Field and laboratory evaluation of DGT for predicting metal bioaccumulation and toxicity in the freshwater bivalve Hyridella australis exposed to contaminated sediments

Elvio D. Amato, Chamani P.M. Marasinghe Wadige, Anne M. Taylor, William A. Maher, Stuart L. Simpson, Dianne F. Jolley

Research output: Contribution to journalArticle

5 Citations (Scopus)

Abstract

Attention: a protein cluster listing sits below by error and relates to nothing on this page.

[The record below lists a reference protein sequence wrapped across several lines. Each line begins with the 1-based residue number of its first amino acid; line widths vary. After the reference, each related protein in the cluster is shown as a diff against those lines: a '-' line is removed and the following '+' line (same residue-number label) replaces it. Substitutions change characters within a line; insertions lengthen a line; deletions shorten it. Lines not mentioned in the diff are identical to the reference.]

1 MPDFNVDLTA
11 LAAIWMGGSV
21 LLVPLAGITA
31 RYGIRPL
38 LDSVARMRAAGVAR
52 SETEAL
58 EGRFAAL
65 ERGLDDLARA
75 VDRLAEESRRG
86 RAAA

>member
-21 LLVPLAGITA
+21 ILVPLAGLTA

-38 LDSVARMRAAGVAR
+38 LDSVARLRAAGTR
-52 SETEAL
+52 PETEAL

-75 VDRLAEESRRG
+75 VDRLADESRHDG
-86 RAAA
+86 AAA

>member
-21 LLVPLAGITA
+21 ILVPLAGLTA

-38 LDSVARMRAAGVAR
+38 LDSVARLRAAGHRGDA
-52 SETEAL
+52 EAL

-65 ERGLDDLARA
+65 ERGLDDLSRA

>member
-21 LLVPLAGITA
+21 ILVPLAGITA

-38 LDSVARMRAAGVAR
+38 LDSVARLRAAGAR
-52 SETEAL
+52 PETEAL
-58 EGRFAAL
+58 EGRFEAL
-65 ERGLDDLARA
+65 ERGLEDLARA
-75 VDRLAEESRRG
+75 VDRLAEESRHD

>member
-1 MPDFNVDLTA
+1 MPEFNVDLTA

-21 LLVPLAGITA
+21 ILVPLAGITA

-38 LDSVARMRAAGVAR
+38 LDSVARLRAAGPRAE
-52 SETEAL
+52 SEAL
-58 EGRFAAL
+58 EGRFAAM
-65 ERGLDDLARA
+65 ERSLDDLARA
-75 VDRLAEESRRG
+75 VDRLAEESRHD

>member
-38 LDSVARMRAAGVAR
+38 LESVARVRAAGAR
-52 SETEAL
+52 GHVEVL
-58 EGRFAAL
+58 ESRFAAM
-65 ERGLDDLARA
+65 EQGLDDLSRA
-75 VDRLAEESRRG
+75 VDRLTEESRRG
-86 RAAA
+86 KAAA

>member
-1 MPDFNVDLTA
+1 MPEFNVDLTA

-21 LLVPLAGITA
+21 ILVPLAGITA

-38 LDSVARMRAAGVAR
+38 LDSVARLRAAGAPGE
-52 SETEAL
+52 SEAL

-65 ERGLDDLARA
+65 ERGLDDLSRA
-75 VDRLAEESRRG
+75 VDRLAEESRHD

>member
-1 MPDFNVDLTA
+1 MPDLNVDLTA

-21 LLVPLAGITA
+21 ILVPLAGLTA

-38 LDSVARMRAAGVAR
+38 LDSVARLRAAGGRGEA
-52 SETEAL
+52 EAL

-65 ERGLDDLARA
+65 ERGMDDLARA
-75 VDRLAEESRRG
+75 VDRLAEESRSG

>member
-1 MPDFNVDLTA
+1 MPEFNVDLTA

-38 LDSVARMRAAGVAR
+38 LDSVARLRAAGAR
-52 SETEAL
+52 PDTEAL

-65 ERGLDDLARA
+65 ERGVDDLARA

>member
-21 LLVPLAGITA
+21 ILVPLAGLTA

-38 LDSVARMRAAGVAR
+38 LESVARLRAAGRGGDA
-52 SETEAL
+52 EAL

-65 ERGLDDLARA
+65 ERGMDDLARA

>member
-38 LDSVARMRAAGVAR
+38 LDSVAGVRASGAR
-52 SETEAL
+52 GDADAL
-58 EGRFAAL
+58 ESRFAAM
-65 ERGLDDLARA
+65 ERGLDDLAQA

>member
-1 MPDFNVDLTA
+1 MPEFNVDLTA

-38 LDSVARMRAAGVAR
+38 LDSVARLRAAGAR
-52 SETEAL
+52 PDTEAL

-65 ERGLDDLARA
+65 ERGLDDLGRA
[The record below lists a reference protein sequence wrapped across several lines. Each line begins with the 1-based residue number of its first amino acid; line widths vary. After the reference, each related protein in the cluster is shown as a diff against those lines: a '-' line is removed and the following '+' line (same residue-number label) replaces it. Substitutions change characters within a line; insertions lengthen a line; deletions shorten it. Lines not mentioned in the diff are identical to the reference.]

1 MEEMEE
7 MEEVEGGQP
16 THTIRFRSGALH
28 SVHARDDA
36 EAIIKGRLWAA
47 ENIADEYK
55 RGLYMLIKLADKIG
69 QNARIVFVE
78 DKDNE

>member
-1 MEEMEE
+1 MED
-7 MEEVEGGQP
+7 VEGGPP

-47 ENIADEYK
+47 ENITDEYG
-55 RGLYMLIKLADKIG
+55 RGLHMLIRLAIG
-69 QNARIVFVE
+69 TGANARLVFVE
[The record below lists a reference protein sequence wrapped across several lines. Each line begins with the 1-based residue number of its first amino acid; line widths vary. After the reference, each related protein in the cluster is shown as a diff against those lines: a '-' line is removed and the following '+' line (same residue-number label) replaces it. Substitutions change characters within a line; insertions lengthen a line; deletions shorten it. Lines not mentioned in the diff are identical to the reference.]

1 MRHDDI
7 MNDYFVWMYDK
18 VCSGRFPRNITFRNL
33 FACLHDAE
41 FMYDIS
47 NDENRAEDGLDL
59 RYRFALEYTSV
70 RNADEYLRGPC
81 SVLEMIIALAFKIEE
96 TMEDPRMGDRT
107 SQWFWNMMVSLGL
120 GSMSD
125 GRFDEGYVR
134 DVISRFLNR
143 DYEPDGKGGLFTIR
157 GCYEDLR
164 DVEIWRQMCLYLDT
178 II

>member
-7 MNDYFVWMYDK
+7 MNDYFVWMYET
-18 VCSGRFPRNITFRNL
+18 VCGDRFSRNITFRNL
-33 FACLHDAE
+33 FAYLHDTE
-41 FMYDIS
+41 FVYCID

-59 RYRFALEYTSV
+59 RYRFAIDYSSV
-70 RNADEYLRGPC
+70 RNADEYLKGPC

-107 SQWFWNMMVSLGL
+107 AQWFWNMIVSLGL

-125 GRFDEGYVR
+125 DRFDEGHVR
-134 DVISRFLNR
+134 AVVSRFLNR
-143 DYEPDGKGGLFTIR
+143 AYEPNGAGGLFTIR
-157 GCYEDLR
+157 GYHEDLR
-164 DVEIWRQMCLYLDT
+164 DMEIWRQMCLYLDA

The diffusive gradients in thin films (DGT) technique has shown to be a useful tool for predicting metal bioavailability and toxicity in sediments, however, links between DGT measurements and biological responses have often relied on laboratory-based exposures and further field evaluations are required. In this study, DGT probes were deployed in metal-contaminated (Cd, Pb, Zn) sediments to evaluate relationships between bioaccumulation by the freshwater bivalve Hyridella australis and DGT-metal fluxes under both laboratory and field conditions. The DGT-metal flux measured across the sediment/water interface (±1 cm) was useful for predicting significant cadmium and zinc bioaccumulation, irrespective of the type of sediment and exposure. A greater DGT-Zn flux measured in the field was consistent with significantly higher zinc bioaccumulation, highlighting the importance of performing metal bioavailability assessments in situ. In addition, DGT fluxes were useful for predicting the potential risk of sub-lethal toxicity (i.e., lipid peroxidation and lysosomal membrane damage). Due to its ability to account for multiple metal exposures, DGT better predicted bioaccumulation and toxicity than particulate metal concentrations in sediments. These results provide further evidence supporting the applicability of the DGT technique as a monitoring tool for sediment quality assessment. DGT was useful for predicting bioaccumulation and sublethal toxicity to organisms exposed to metal contaminated sediments irrespective of type of sediment and exposure.